The world is even more flatter in the SaaS market

Sun, Jun 1, 2008

In the past 10 years or so, offshoring countries such as India and China have utilized the tens of thousands to help US and European countries develop products in the traditional software market. As the SaaS model becomes more and more accepted by the general market, we will be seeing these countries be more focused in this market and will be spending more and more resources in this area. This article from Mint describes some of the major Indian firms taking their consultancy practice to assist ISV clients transition from their current offering to the new SaaS model.

However, as we all know, the world is flat. In the SaaS market, the world is even more flat. Even though majority of the SaaS companies today are still U.S. and European countries, we will see more and more some of the offshoring countries to take on the SaaS market. There are several reasons in why we will see this shift.

First, the “locality” advantage of the traditional software business will slowly diminish. In the traditional software business, being local has a distinct advantage because ISVs can build local relationships with the channel and customers. However, in the SaaS delivery model, these advantages aren’t as important. Most of the SaaS offerings can be demoed and trialed online, ordered online, provisioned online and migrated online. There will be less requirement for “feet on the ground.” Note that this requirement will not completely vanish, but it will over time become less important.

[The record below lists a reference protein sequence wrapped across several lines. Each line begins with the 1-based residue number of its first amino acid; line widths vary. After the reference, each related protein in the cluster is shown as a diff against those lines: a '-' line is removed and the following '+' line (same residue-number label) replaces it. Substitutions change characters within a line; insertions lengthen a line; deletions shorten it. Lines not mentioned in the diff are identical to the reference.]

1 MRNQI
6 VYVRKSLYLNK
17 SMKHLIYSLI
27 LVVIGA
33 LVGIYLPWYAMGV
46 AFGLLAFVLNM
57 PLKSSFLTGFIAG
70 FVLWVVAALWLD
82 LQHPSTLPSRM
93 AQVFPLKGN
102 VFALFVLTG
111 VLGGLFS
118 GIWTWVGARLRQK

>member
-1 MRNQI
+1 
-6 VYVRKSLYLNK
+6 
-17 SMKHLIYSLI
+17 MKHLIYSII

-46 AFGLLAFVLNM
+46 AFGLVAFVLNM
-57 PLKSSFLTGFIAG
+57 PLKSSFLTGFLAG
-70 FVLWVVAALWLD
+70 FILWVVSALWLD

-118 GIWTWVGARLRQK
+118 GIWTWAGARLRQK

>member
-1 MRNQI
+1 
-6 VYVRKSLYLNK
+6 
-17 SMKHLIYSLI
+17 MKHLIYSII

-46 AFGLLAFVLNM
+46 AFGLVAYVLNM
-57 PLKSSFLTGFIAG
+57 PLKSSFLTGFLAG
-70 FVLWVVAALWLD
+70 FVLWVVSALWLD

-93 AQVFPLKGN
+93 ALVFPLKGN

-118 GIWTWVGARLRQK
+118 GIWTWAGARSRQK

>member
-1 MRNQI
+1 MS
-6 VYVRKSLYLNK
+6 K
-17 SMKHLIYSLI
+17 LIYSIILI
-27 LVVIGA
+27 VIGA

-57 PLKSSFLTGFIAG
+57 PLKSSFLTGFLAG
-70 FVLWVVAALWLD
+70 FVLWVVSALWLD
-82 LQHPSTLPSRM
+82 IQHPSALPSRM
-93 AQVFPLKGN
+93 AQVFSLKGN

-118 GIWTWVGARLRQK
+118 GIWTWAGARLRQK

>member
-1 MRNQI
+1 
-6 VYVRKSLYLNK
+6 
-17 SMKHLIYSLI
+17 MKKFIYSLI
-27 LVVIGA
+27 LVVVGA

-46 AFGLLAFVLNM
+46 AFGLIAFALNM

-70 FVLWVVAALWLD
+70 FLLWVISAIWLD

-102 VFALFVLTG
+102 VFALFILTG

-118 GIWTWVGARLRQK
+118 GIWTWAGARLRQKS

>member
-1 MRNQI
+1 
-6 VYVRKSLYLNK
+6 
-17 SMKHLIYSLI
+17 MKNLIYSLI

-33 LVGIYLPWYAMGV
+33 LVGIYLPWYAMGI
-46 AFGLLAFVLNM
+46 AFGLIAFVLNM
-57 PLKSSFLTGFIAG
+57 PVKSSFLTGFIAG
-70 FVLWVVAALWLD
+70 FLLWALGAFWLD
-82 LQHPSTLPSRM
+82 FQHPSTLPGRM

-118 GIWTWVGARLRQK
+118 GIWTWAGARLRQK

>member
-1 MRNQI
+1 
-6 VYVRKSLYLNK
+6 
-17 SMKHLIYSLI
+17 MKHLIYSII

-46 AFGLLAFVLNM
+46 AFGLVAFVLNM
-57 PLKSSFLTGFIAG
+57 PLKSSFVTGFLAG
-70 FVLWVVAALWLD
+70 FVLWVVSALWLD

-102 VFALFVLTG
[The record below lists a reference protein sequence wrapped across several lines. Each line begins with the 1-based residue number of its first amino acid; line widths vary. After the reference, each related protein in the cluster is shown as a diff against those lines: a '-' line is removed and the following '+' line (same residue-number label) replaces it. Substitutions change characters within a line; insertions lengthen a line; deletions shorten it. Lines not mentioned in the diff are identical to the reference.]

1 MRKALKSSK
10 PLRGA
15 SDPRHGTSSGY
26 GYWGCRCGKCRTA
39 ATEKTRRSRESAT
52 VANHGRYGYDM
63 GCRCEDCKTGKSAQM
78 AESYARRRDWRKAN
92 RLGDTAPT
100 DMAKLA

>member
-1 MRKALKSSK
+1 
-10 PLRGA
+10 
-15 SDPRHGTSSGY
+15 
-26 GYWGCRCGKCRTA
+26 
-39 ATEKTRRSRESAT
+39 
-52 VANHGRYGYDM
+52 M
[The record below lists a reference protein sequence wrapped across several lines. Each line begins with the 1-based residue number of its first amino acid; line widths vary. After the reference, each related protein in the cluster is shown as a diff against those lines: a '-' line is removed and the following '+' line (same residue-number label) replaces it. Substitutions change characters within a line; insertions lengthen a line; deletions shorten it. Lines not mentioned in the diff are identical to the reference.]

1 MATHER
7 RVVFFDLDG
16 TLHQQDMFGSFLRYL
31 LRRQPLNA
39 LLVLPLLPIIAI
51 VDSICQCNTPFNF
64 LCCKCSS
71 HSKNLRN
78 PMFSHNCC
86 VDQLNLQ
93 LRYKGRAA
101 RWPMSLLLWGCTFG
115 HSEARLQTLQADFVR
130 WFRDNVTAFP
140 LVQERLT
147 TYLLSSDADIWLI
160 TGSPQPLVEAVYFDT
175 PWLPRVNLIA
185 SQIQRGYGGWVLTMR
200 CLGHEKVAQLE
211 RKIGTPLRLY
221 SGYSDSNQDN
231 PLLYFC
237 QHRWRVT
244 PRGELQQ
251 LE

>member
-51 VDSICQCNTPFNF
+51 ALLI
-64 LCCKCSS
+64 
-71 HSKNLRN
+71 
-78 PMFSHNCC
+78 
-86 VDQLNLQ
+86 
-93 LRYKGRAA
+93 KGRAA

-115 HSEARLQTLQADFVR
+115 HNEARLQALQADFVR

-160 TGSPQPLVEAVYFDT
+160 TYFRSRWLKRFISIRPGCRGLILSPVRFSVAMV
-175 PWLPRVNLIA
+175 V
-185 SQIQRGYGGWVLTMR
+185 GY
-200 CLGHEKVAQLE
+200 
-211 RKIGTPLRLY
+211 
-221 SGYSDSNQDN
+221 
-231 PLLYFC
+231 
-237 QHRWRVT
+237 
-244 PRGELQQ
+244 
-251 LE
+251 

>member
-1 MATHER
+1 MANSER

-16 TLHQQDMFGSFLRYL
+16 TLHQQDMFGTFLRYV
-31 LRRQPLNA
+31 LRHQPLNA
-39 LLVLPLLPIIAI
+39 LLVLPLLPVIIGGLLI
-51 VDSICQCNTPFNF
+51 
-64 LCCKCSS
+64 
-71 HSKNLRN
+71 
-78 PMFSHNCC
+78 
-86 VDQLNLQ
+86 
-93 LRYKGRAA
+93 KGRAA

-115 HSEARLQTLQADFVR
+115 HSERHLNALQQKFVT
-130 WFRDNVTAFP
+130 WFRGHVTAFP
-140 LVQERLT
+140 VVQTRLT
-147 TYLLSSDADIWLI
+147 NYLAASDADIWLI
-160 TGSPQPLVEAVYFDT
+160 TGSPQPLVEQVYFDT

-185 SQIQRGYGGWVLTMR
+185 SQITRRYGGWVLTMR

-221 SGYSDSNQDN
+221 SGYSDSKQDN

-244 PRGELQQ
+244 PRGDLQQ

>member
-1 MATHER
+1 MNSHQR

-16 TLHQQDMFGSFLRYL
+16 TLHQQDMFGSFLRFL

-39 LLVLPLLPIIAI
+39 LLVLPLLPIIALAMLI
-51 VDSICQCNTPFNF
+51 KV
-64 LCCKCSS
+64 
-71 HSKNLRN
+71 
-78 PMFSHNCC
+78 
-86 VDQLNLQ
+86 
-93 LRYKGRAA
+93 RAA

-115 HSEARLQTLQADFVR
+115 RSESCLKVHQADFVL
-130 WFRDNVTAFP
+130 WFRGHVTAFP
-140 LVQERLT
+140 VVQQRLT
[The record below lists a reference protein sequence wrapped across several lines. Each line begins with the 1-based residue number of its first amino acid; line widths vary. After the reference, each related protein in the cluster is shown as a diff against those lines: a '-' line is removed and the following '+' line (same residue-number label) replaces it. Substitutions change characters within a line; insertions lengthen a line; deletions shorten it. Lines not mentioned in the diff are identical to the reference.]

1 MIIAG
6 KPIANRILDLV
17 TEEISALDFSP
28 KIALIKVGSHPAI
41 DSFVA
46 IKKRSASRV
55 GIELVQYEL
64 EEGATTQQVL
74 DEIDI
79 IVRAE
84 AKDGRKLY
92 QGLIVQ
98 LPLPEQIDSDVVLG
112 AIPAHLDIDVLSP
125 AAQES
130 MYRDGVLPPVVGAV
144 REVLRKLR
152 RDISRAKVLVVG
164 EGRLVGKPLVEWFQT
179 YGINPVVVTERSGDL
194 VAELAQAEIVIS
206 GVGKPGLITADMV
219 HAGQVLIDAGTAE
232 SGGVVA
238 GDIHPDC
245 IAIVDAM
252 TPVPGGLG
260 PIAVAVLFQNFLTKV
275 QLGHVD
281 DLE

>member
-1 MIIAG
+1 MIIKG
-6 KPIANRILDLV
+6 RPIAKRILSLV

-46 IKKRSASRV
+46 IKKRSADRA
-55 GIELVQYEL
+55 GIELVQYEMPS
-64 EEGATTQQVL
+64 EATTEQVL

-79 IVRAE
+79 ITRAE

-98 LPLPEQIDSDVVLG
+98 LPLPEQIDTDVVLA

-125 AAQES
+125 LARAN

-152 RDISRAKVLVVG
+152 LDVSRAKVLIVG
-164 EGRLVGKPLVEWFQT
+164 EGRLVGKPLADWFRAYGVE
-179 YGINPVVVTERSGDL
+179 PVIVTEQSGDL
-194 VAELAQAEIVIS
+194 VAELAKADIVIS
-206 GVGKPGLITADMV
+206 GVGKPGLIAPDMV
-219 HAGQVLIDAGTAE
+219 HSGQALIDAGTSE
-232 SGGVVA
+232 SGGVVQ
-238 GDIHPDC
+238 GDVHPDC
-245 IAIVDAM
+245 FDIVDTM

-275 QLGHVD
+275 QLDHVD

Second, the requirement for data center everywhere will be lessened as well. This is not to say that these companies can simply host the application in India or China and hope that the infrastructure can serve U.S. customers. However, with the rise of cloud infrastructure providers such as Amazon, Google and others, these companies can simply run their applications inside the cloud. There will be no need for them to staff locally to monitor and maintain data center infrastructures. Everything can and will be done in the cloud.

Third, there’s less “name brand recognition” in the SaaS market today given that most SaaS startups are relatively unknown, so the field is green and anyone with the right product can potentially be successful.

Four, as more and more Indian consultantcies take on projects to help ISVs transition from the traditional model to the SaaS model, these countries will build up their experience and knowledge in this delivery model. Previously, these countries have been held back somewhat due to the lack of experience and knowledge in the traditional software business. However, the greenfield effect is in play again here. These countries will be in lock step with the world in terms of SaaS experience and knowledge. In fact, if we look at China and India from the perspective that all their IT and software engineers grew up during the Internet era, they will even have less resistance in moving to the SaaS model. From that perspective, we might see these countries excel in the SaaS area over time.

It obviously does not mean that these offshoring countries will have an automatic advantage over the U.S. and European companies. As with any business, the delivery model is only a part of the equation. Some of the obstacles the offshoring countries will encounter will be in the areas of software architecture and design, security and privacy concerns, and compliance and regulatory standards issues. We will cover this in another blog later.

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